JavaScript Low Resolution Image Replacer

This is a handy, yet very simple, widget I was hacking on to replace loading or low resolution images with higher resolution ones once the document has finished loading.

How do it…

The widget is built using the jQuery plugin system and here is the complete code:
 (function($) { var isLoaded = false, REPLACEMENT_CLASS = "replacement-class", REPLACEMENT_RCLASS = "replacement-rclass", REPLACEMENT_URL = "replacement-img", TIMER = 500; $(window).load(function() { isLoaded = true; }); function ...

Network Information API Polyfill

One of the many new HTML5 APIs slowly being implemented by browsers is the Network Information API[2]. It exposes information about the type of network that the connecting device is using. In theory, this allows developers to optimize content around the connection speed of the user. However, as with most HTML5 APIs it is supported only by some browsers with/without prefixes, and has a legacy implementation, so a polyfill is useful when working with ...

Detecting Object Mutations by Counting Properties

Have you ever included a library and wonder, "how much did this library add to the window object", or passed an object into a function and asked yourself, "did that function modify my object"? Instead of reading the source code, this article shows a quick trick for answering these questions.

How do it…

For starters we need a function to count the number of properties on an object:
 function fnCountProperties(o) { var ...

Using Google Play Games on the Web

As many of you know, I now work for Google on the Play Games Team. We provide APIs for game developers, implementing useful features like leaderboards and achievements, so the developer doesn't have to. While many Android developers are using our services, adoption on the web could be better, so lets take a look at how to integrate the Google Play Games Services achievements into a web game.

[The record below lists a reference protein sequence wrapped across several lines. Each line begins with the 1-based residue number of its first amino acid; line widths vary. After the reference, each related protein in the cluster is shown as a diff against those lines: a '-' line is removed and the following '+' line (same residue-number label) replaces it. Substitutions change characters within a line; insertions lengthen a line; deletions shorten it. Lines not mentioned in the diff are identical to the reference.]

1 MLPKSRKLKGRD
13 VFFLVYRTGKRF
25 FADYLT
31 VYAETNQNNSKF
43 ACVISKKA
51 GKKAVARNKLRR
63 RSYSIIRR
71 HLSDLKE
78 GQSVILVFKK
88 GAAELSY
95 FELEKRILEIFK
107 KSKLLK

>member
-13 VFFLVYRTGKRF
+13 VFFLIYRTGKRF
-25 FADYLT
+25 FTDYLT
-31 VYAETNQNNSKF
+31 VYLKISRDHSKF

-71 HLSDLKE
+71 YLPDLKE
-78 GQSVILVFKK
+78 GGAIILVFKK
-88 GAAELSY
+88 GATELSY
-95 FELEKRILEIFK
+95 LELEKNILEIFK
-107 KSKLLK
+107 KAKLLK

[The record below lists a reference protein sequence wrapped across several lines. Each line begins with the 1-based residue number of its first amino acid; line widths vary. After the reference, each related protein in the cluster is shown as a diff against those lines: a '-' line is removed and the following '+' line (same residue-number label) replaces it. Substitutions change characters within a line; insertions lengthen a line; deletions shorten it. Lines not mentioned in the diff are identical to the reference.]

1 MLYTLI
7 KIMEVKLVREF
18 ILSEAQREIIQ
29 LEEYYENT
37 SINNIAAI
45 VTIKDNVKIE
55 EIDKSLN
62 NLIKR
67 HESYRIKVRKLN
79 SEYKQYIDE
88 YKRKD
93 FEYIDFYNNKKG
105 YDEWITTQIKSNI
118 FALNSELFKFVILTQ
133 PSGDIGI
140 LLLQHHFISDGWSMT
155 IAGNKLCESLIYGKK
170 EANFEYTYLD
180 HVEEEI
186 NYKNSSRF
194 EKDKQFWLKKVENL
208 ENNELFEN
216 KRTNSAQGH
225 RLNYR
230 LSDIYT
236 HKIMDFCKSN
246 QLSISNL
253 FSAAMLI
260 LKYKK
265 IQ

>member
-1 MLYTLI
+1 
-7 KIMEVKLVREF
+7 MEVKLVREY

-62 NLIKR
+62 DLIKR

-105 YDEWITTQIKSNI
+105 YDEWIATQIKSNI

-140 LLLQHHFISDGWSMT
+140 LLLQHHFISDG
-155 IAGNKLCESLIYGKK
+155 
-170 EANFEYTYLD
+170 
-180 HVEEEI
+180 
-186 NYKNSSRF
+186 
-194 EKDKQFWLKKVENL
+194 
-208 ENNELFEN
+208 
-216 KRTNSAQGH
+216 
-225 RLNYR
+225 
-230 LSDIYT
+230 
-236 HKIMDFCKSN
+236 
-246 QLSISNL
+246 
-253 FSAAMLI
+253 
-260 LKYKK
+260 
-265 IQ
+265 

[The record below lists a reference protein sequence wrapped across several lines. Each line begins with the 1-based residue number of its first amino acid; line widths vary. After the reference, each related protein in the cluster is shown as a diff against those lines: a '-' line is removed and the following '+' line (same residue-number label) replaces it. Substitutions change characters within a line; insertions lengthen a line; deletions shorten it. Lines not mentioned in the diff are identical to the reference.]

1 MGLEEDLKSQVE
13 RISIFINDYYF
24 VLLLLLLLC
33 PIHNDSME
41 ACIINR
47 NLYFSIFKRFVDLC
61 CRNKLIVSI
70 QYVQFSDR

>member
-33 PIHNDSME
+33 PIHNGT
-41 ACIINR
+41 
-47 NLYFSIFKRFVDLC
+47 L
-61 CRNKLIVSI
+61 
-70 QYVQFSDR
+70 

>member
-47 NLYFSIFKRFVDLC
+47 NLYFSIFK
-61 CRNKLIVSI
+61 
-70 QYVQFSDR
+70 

Getting ready

Become a Google developer ...

Site Outage Fixed - Down for 32 hours :(

I apologize that the site has been down for a couple of days. It was a perfect storm of events. For starters, Amazon told me about two weeks ago that my server was going to be terminated and that I should do something about it (they do this now and again, as they upgrade equipment). And like any good developer, I was procrastinating until the last minute (Wednesday this week). Then on Tuesday, I received ...

Event Bubble & Capture Phases

One of the less understood, but powerful feature of browser events are their phases. According to the W3C level 2 spec there are three phases[1]: AT_TARGET=2, BUBBLING_PHASE=3, and CAPTURING_PHASE=1. Most browsers also implement a fourth phase[2]: NONE=0.

Getting ready

Just a quick note that everything discussed in this article is for modern browsers (all browsers except IE <9). Prior to IE 9, Internet Explorer used its own event system, instead of conforming ...

Passing Objects into addEventListener Instead of Functions

I was reviewing the browser event stack the other day and was reminded of a rarely used feature of addEventListener that allows developers to autobind the execution context object, instead of requiring a call to bind or using a library, that is worth sharing, if you weren’t already aware.

How do it…

Typically, when attaching an event, we write:
 var myObj = { handleEvent: function (evt) { // 'this' will be scoped ...

Running Android Tests on a Device or Emulator

I have not been doing much web development lately, so its been difficult to come with interesting topics. However, I have been doing a lot of android development and since many engineers have to work cross discipline, I think an android article be relevant. This article will discuss how to run unit tests against your android code, directly on the android device or emulator.

Getting ready

You will need to install the